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Simon Bull, London24 editor
Thursday, July 26, 2012
Here are a few reasons why you might have already got the official London 2012 video game, or be thinking about getting it.
1. Even though it’s now the eve of the Olympics you can’t wait for the sporting action to begin, even if it’s only in video game form.
2. Somehow you’ve sensationally and scandalously been overlooked by the Team GB selectors and you are determined to prove your sporting worth, again even if it’s only in video game form. A 9.5sec 100m run? Ha, take that stupid selectors.
3. If you’re aged somewhere in your late 30s or 40s you will have fond childhood memories of Daley Thompson’s Decathlon from the halcyon days of the ZX Spectrum, and you’ll have a yearning for a new multi-event sports video game
4. You’re an ultra-competitive person. Video games aren’t casual fun to you - they are a chance to impose your superiority over everyone. The sight of your small children weeping as you ungraciously celebrate victory over them does not worry you.
5. You’re a sucker for any official tie-in whenever a major event comes along.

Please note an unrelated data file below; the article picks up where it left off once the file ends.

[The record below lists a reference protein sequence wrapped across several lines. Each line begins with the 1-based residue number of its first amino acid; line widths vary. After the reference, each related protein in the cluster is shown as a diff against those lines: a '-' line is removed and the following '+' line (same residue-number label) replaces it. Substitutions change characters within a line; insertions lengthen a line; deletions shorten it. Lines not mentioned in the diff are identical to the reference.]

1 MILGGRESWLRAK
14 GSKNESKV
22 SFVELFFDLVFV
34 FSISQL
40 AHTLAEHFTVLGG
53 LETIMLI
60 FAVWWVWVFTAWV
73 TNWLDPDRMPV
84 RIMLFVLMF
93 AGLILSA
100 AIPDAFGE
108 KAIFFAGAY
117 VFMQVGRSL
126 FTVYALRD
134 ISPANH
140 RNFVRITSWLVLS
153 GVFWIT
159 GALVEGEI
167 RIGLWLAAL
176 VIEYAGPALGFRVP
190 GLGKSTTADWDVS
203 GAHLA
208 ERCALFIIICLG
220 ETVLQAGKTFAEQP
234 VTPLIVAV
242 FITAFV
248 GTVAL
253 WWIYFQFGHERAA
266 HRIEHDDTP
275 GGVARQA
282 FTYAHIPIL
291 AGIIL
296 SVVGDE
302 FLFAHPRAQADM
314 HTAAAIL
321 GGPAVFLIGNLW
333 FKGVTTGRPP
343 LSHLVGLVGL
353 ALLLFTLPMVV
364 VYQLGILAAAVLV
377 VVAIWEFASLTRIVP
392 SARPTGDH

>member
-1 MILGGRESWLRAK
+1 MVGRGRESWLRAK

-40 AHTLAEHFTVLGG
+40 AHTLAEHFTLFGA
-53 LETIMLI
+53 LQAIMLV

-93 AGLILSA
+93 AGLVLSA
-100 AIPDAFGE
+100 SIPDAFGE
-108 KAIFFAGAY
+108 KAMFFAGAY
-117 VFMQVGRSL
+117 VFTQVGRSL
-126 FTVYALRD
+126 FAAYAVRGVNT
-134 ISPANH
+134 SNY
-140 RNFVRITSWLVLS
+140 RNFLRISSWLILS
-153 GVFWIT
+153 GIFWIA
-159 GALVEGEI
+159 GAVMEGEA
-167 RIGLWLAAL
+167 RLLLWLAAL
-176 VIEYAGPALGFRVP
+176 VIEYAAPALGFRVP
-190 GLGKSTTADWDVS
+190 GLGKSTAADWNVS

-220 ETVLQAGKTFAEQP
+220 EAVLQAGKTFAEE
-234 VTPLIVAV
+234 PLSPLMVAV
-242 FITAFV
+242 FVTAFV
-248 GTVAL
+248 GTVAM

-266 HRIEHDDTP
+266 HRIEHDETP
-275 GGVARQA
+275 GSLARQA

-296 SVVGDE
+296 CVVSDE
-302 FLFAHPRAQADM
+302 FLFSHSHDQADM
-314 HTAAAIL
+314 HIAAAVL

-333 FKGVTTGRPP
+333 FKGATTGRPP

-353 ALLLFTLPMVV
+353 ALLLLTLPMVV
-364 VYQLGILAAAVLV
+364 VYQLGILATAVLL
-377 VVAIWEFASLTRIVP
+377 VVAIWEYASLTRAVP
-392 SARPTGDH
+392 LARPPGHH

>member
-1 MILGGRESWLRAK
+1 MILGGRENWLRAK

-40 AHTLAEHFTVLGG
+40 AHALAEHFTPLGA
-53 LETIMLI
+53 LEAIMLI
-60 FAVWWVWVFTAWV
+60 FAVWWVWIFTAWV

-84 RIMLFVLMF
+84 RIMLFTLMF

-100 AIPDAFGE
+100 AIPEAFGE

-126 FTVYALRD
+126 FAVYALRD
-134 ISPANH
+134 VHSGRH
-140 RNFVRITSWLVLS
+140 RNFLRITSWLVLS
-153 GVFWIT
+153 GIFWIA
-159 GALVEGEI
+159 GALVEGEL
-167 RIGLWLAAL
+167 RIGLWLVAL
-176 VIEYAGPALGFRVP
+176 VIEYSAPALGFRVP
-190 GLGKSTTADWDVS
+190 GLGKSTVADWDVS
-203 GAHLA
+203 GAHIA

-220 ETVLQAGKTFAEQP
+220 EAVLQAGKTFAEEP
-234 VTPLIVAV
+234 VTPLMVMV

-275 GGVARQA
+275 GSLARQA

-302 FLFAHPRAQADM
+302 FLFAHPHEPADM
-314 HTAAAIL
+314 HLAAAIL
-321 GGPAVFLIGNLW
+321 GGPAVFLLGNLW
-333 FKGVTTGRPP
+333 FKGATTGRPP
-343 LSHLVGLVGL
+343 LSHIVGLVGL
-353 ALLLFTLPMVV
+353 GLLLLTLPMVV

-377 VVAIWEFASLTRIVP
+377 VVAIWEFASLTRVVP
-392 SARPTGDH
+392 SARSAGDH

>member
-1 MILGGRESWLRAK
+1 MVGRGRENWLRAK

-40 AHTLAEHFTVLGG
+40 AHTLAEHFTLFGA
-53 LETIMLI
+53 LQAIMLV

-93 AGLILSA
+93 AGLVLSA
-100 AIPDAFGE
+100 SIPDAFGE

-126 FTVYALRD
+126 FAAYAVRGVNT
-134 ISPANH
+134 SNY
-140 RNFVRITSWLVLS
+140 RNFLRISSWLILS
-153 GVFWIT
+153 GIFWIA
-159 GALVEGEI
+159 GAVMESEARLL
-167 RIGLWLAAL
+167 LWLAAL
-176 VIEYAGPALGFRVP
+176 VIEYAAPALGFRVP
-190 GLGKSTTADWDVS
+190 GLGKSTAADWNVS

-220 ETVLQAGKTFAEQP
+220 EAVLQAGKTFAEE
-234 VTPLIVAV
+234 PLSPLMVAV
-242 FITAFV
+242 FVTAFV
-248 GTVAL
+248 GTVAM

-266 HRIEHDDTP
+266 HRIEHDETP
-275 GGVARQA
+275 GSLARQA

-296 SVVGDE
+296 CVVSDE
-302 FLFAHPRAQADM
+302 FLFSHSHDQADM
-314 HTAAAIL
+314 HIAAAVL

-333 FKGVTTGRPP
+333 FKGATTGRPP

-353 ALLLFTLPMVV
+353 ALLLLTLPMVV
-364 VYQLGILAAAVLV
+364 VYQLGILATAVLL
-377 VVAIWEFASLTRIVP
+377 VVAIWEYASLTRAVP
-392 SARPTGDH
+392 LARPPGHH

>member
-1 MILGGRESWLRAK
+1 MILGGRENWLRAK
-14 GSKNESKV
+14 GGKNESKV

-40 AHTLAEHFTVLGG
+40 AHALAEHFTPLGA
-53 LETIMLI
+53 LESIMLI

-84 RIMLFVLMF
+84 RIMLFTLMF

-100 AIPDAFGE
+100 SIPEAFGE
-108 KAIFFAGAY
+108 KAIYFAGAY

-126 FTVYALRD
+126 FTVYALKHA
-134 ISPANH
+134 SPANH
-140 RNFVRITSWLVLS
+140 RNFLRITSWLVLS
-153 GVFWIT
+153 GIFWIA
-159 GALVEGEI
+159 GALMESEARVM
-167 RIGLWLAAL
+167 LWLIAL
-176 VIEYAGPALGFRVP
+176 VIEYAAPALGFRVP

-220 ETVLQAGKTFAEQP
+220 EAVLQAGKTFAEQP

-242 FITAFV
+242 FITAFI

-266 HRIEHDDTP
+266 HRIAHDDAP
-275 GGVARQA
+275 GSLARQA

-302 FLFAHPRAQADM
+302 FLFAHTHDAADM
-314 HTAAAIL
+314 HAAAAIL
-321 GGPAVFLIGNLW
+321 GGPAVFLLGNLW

If one or more of these things applies to you, the London 2012 video game is a worthwhile purchase
When you get it home you’ll find 45 events waiting to be played, spread across a dozen sports.
There are a lot of different things to try, and it works out pretty good value at less than £1 an event.
The events on offer include numerous track and field disciplines, as well as a diverse mix of other sports ranging from archery to weightlifting.
The selection should satisfy most players but won’t please everybody due to some notable omissions.
For instance, there are none of the fighting sports, such as boxing, wrestling and judo.
There are also very few team sports - no hockey, handball, basketball or football.
There are also no equestrian events.
With these and several other sports missing, this doesn’t quite feel like the complete Olympics package. Perhaps I’m being a little greedy, but having less than half of the total sports is a bit too selective.
Another mild criticism I’d level at the game’s creators Sega is that while the number of events is high, the variety is quite low. Where there are several events within a particular sport, there are very few differences between them in gameplay terms. In some cases, such as diving, it feels like playing multiple versions of what is effectively the same thing.
Though they are not at the spectacular or jaw-dropping level, graphics are of a good quality throughout the game. The visuals are good enough that it doesn’t take too much imagination to become immersed in the action and feel, at least to some extent, that you are really there competing for gold.
Developer: Sega Studios
Format: PS3, PC, Xbox 360 (PS3 version played)
Verdict: 7 out of 10 - A good solid effort, with lots of events to play in celebration of the London Games. Falls short of the gold metal, but worthy of bronze, maybe silver.